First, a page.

Clinical Review

Defusing the angry patient

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Some patients “boil over,” others simmer silently. Specific tactics lessen the likelihood of legal action



Forego anger and save yourself 100 days of trouble, the Chinese proverb advises. If only it were that simple. Consider the angry patient, possibly the most feared and least understood of all patients. Effective risk management goes far beyond things that stand to reason, such as “listening.”

The cases below show why patients get angry, what clues signal anger, what to say, and what not to say. But the focus throughout is how to prepare yourself and your staff to defuse the angry patient, from the first encounter through the essential follow-up: the office visit that you set up specifically to address her anger and reduce the risk of legal action.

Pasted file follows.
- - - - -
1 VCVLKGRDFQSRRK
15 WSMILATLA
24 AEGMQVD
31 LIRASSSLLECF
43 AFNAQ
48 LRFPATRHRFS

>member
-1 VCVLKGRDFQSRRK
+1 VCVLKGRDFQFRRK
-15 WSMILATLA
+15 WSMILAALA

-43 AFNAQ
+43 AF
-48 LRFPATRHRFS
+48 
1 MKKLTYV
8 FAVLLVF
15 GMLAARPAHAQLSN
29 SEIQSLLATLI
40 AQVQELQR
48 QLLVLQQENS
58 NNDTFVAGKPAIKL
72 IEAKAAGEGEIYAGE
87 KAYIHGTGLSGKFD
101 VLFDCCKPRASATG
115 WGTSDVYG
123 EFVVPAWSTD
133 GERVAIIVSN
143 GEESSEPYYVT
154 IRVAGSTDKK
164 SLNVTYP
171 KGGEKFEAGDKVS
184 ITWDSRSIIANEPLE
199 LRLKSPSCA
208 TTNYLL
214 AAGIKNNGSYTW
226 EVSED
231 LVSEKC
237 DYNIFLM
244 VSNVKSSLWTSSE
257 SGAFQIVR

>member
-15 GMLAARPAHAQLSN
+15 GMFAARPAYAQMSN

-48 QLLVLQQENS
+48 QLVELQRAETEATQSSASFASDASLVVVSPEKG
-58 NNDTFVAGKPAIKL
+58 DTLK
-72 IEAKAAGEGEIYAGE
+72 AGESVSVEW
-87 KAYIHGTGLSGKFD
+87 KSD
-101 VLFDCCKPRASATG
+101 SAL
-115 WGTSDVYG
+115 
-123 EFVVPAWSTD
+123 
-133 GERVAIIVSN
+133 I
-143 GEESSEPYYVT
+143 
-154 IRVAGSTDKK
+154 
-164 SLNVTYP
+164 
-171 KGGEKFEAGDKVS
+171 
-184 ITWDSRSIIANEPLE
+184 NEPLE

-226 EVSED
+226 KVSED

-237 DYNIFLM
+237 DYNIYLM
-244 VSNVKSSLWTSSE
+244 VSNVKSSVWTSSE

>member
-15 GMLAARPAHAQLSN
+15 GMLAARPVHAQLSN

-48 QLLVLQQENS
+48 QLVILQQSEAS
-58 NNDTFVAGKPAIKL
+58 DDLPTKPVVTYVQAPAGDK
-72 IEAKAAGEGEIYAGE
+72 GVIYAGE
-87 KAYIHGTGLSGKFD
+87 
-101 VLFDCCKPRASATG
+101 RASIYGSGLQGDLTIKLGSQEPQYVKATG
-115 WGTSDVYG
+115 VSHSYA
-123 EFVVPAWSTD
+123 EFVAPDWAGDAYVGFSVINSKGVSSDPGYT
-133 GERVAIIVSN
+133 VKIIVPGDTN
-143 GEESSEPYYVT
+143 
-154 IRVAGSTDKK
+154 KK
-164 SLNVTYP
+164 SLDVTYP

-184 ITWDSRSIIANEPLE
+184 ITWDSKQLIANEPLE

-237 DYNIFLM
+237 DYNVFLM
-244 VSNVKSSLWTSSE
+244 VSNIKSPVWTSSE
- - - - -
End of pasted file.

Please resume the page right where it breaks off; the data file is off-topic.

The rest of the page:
Tracing anger’s fuse


Kim is a 21-year-old G1P0000 with type 1 diabetes who did not comply well with her insulin and diet regimens. At 39 weeks’ gestation, with an estimated fetal weight of 4,000 g, she demands a vaginal delivery. At delivery, severe shoulder dystocia occurs, resulting in what the family later recalls as chaotic activity in the delivery room and severe nerve damage to the newborn’s left arm. When you meet with the couple and the wife’s sister later that day, all 3 express intense anger at you.

How should you respond?

Anger can occur when there is an unexpected adverse outcome, or when a patient feels responsible for a poor outcome. Either way, you may be a “safer” target than the actual cause.

In Kim’s case, each family member feels angry for a different reason, and you should try to draw their reasons out in conversation so they can be addressed. Don’t assume all are angry for the same reason.

  • The new mother feels terrible because her noncompliance contributed to the outcome. She expresses her anger at you to overcome feelings of failure.